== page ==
The history of how LGBT people have been treated by mental health professionals.
February is LGBT History Month and this year my mind has turned to the history of mental health treatment. It is a dark and shameful chapter in the mental health professionals’ past. There are many gay men alive today who were traumatised by horrific practices aimed at ‘curing’ them of their homosexual urges.
An article published in the BMJ in 2004 recorded the stories of 29 men who were subjected to conversion therapy which came in various forms. Electric shocks were administered as were emetics to cause vomiting. Some people were given female hormones to stop their desires. Alan Turing, who has recently been voted the Greatest Person of the 20th Century had the choice of taking Oestrogen or being imprisoned after being charged with Gross Indecency in 1952. He chose to be chemically castrated and the result of this and losing his job at GCHQ drove him to suicide.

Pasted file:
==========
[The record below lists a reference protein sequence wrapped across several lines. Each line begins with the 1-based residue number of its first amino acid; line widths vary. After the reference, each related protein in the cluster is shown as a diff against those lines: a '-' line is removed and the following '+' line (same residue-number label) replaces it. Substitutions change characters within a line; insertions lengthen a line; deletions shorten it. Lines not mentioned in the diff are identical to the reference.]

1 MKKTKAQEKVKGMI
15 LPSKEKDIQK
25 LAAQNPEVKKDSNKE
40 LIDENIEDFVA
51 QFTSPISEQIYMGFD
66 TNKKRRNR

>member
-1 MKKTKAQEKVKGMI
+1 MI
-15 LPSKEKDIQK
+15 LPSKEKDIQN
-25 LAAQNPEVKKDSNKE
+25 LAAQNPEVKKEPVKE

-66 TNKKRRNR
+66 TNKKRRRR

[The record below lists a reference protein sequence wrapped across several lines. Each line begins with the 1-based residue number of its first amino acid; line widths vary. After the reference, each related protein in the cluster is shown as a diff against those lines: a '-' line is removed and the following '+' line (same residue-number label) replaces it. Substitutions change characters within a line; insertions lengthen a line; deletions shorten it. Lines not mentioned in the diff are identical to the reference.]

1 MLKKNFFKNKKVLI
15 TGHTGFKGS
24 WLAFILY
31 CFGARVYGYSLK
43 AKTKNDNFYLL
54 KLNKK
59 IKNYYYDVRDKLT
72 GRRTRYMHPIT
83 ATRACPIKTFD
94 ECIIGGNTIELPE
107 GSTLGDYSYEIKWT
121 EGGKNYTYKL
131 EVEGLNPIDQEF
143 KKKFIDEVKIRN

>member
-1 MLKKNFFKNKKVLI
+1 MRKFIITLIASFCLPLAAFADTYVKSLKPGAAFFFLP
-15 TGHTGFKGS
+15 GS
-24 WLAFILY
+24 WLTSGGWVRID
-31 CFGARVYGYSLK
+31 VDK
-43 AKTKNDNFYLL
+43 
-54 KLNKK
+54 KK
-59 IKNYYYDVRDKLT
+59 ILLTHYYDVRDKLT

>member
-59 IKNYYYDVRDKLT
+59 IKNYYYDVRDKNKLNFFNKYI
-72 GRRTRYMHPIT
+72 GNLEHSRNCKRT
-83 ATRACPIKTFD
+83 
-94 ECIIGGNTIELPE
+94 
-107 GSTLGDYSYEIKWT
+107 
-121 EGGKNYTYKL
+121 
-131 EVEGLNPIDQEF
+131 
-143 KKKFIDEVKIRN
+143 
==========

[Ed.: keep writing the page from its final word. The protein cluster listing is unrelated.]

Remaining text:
Decriminalisation of homosexuality
Despite the Sexual Offenses Act 1967 decriminalising sex in private between two men over 21, homosexuality was still classed as a mental illness and as morally wrong. Being gay was so villified that many men would seek treatment themselves. Others were coerced by medical professionals, family and friends. Societal attitudes do not change overnight, despite changes in the law. Women were not subjected to criminal charges and imprisonment for same-sex relationships but could be incarcerated in a mental hospital for their sexual orientation.
Trans experience in 20th Century UK
The first known trans woman to undergo reassignment surgery was Roberta Cowell in 1951. Her birth certificate was changed after her surgery. Trans people were not granted full legal recognition of their gender until the Gender Recognition Act was passed in 2004. Social recognition is still a daily battle for many trans people who encounter prejudice and misunderstanding from those who don’t accept their right to be themselves. Gender dysphoria is still classified as a mental illness and there are many hurdles to jump in order to get hormone treatment and surgery in the UK.
Despite making progress, we still have a long way to go before gender and relationship diversity is considered as a natural part of the human experience. The following infographic summarises some of the key changes in the last 50 years.